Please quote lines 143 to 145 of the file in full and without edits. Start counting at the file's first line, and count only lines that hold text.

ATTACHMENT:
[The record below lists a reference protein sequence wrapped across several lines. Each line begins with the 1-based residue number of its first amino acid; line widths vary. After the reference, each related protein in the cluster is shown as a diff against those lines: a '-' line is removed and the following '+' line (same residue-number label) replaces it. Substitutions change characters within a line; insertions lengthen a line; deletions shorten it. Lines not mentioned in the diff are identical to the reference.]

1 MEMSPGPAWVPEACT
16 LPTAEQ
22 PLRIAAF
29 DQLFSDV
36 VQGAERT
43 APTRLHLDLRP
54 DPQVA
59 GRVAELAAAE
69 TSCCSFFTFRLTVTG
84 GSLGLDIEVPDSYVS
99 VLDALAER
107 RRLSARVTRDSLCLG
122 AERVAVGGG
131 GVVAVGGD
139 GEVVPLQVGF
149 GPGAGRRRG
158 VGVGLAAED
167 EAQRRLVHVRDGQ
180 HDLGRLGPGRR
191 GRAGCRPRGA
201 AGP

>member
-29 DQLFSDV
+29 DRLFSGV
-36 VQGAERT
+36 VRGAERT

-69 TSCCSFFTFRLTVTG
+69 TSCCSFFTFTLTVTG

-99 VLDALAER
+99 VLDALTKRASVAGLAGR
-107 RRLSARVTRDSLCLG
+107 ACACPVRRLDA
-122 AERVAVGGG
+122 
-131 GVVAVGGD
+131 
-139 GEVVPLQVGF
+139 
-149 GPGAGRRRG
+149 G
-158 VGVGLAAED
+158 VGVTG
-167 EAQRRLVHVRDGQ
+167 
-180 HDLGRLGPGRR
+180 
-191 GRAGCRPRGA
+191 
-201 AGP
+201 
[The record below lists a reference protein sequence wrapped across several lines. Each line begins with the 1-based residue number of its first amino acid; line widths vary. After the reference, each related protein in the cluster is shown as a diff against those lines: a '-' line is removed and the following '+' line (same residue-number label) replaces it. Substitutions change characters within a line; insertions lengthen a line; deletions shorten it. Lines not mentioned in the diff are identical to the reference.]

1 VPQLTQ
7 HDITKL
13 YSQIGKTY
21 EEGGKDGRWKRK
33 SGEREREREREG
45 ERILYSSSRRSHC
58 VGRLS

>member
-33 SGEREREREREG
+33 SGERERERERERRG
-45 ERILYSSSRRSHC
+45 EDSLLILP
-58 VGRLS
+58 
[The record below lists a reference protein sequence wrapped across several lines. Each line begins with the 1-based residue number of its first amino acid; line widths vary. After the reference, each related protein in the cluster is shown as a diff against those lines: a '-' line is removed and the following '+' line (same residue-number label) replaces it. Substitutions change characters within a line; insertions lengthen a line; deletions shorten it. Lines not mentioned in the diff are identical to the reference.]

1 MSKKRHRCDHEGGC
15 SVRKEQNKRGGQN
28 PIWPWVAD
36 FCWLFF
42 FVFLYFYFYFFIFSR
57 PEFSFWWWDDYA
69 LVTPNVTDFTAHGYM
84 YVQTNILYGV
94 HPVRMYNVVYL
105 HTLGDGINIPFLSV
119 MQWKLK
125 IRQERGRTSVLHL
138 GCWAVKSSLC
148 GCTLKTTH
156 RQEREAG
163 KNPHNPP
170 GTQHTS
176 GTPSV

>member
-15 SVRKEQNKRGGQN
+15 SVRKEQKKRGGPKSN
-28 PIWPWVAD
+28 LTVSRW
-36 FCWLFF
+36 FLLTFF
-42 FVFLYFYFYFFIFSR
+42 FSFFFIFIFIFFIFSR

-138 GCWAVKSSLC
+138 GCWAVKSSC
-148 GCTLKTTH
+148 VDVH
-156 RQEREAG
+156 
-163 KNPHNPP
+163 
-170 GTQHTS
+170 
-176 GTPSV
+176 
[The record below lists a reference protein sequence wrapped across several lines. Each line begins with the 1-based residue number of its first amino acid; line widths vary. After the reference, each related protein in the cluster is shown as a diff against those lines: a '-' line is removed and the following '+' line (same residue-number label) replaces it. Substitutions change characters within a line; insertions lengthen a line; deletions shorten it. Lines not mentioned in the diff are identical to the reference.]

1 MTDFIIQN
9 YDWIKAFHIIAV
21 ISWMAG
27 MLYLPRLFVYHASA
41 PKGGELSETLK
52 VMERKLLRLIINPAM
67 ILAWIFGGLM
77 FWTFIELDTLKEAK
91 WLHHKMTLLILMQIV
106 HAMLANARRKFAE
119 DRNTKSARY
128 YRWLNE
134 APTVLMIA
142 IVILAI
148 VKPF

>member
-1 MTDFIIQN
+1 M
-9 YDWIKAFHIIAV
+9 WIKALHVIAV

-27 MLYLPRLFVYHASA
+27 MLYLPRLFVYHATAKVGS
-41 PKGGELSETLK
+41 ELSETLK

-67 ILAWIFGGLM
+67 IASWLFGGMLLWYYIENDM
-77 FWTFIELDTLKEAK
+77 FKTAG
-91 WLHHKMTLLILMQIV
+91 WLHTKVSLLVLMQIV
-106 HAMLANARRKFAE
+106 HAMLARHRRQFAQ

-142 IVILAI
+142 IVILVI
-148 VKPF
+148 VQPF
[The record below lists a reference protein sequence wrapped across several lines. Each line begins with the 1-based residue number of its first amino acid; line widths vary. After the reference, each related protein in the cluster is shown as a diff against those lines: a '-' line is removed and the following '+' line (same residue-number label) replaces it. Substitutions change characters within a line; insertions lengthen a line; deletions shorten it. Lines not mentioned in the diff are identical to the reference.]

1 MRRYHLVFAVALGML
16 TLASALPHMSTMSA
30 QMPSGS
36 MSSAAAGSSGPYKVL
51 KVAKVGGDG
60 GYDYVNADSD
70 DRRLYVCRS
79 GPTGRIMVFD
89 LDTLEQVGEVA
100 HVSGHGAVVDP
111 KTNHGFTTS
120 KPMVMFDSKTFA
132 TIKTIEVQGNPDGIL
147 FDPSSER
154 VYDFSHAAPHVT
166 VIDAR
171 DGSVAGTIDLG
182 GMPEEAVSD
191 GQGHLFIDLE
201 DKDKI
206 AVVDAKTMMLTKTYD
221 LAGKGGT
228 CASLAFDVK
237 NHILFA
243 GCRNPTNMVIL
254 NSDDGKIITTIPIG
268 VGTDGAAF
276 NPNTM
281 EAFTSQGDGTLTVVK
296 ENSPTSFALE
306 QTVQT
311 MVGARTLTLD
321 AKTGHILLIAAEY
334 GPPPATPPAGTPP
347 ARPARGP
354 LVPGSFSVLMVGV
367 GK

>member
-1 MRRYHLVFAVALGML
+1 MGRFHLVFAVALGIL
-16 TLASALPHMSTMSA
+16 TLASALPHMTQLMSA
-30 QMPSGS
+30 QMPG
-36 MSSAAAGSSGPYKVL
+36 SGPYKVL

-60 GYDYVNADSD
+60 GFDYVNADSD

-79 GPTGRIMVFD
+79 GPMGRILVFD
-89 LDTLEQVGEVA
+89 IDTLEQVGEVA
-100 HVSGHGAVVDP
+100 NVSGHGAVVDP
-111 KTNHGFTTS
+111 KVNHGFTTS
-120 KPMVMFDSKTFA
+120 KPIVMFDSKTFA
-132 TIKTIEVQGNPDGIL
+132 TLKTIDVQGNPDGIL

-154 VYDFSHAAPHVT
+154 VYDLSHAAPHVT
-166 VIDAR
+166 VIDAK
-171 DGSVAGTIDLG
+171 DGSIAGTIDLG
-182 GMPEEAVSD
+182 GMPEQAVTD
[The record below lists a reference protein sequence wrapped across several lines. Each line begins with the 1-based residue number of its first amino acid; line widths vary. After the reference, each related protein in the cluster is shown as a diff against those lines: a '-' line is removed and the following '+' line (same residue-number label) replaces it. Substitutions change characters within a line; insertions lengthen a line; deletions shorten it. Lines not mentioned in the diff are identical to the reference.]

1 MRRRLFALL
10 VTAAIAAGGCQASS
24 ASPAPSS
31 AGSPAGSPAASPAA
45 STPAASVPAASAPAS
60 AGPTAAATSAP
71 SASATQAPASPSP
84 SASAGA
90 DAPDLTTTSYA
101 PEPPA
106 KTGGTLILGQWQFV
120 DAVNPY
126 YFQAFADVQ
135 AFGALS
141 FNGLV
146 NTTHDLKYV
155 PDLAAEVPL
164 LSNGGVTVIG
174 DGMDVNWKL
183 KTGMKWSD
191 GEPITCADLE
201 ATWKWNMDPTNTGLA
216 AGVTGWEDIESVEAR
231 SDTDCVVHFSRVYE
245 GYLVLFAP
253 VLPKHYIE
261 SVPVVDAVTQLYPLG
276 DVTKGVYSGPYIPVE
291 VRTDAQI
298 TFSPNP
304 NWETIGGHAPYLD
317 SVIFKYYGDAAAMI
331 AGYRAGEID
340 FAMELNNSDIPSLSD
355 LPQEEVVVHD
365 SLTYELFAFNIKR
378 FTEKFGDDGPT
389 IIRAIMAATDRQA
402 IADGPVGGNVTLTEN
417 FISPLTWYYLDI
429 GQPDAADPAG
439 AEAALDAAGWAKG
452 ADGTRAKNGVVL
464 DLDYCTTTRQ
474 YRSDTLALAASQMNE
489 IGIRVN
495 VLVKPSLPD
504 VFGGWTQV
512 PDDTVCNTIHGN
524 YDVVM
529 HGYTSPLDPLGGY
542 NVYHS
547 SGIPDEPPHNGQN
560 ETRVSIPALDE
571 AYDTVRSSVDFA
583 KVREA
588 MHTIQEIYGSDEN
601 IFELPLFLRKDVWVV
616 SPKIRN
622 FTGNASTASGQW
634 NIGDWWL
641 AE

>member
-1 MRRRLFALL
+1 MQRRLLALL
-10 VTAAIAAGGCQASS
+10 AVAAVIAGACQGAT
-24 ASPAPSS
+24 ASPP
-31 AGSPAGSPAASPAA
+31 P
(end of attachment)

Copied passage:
+148 VQPF
[The record below lists a reference protein sequence wrapped across several lines. Each line begins with the 1-based residue number of its first amino acid; line widths vary. After the reference, each related protein in the cluster is shown as a diff against those lines: a '-' line is removed and the following '+' line (same residue-number label) replaces it. Substitutions change characters within a line; insertions lengthen a line; deletions shorten it. Lines not mentioned in the diff are identical to the reference.]

1 MRRYHLVFAVALGML